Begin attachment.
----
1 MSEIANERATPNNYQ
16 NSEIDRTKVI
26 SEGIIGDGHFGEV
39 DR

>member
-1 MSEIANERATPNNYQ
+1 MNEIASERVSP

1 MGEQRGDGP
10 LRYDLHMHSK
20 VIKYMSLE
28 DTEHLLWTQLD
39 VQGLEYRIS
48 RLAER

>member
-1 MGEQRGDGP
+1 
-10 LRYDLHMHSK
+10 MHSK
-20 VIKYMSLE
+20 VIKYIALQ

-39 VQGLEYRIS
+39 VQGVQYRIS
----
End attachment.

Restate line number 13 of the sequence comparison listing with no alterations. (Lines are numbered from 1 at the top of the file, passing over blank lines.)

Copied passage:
48 RLAER